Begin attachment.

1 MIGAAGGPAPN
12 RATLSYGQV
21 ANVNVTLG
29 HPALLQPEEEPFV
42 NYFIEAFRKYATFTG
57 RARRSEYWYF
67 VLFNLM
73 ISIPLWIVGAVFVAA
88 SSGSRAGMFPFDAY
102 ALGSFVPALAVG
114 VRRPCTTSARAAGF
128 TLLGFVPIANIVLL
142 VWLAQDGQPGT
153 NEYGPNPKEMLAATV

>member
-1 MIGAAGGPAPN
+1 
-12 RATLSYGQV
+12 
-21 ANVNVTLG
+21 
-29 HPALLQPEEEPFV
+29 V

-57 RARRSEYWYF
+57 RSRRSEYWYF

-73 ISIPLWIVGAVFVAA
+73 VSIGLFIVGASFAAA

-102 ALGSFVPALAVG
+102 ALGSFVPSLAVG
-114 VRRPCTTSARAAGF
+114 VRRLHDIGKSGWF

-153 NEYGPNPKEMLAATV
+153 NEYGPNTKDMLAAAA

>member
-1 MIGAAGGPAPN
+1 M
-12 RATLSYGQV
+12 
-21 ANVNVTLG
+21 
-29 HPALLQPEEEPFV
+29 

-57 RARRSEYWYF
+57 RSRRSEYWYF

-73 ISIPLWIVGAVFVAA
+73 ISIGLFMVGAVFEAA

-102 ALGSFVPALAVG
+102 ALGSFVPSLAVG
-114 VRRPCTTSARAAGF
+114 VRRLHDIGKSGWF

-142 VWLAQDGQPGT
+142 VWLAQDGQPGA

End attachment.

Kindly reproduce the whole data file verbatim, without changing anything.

1 MIGAAGGPAPN
12 RATLSYGQV
21 ANVNVTLG
29 HPALLQPEEEPFV
42 NYFIEAFRKYATFTG
57 RARRSEYWYF
67 VLFNLM
73 ISIPLWIVGAVFVAA
88 SSGSRAGMFPFDAY
102 ALGSFVPALAVG
114 VRRPCTTSARAAGF
128 TLLGFVPIANIVLL
142 VWLAQDGQPGT
153 NEYGPNPKEMLAATV

>member
-1 MIGAAGGPAPN
+1 
-12 RATLSYGQV
+12 
-21 ANVNVTLG
+21 
-29 HPALLQPEEEPFV
+29 V

-57 RARRSEYWYF
+57 RSRRSEYWYF

-73 ISIPLWIVGAVFVAA
+73 VSIGLFIVGASFAAA

-102 ALGSFVPALAVG
+102 ALGSFVPSLAVG
-114 VRRPCTTSARAAGF
+114 VRRLHDIGKSGWF

-153 NEYGPNPKEMLAATV
+153 NEYGPNTKDMLAAAA

>member
-1 MIGAAGGPAPN
+1 M
-12 RATLSYGQV
+12 
-21 ANVNVTLG
+21 
-29 HPALLQPEEEPFV
+29 

-57 RARRSEYWYF
+57 RSRRSEYWYF

-73 ISIPLWIVGAVFVAA
+73 ISIGLFMVGAVFEAA

-102 ALGSFVPALAVG
+102 ALGSFVPSLAVG
-114 VRRPCTTSARAAGF
+114 VRRLHDIGKSGWF

-142 VWLAQDGQPGT
+142 VWLAQDGQPGA